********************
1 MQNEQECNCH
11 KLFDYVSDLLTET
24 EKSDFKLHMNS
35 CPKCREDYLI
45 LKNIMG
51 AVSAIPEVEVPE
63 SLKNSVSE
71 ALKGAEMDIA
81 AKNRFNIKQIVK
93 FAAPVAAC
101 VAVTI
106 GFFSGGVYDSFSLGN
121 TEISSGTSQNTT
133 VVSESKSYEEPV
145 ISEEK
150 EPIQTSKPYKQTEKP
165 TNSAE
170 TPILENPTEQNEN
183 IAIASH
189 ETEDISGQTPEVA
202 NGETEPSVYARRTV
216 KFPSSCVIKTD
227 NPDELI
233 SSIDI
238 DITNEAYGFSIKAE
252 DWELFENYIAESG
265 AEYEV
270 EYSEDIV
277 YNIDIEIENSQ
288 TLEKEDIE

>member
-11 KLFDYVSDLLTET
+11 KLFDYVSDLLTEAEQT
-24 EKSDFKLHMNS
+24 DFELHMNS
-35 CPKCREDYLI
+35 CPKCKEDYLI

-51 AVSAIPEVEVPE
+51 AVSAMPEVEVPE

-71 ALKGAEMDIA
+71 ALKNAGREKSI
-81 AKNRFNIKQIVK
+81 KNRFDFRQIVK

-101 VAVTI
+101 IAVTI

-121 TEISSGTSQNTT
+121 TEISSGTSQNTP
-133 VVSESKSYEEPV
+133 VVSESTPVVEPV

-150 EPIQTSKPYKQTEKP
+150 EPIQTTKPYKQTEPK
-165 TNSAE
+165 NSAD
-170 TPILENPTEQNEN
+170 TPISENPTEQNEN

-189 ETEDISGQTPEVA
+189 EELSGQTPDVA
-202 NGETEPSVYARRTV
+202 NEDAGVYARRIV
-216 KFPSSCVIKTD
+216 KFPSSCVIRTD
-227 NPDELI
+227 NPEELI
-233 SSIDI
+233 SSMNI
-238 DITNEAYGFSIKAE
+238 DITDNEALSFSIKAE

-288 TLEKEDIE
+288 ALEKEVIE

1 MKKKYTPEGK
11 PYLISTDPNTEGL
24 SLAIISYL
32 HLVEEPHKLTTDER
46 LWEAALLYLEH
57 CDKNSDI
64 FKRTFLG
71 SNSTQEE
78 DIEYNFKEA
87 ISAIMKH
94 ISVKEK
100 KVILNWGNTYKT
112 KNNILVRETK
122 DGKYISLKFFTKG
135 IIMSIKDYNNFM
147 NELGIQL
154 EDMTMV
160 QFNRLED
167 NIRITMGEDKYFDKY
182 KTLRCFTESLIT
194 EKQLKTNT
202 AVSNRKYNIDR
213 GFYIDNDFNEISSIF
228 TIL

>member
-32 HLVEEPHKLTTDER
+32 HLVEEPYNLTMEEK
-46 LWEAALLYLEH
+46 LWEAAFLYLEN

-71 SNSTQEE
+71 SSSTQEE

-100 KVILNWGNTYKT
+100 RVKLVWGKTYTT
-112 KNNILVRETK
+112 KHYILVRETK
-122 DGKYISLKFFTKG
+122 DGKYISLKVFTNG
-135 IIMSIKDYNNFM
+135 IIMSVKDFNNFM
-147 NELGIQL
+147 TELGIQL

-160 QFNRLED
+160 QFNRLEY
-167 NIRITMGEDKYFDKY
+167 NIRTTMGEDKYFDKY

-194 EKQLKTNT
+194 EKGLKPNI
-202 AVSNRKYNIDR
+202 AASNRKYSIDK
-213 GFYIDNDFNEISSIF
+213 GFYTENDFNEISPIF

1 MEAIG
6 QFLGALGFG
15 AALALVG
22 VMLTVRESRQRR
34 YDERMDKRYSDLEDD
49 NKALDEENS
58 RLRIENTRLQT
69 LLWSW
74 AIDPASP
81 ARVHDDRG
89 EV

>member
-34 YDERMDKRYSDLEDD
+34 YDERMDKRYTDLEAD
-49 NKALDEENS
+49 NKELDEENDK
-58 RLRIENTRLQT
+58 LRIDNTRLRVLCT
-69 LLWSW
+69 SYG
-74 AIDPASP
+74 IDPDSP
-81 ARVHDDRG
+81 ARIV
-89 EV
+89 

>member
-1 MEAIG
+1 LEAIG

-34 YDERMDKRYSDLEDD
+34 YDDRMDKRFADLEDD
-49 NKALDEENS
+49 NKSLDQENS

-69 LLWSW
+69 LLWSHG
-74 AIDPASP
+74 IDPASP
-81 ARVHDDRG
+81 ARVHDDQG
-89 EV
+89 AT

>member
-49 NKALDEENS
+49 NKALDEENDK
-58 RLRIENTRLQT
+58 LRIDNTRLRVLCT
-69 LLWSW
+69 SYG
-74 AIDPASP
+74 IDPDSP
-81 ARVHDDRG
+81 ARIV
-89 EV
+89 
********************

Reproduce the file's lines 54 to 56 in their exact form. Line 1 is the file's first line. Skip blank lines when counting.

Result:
-170 TPILENPTEQNEN
+170 TPISENPTEQNEN

-189 ETEDISGQTPEVA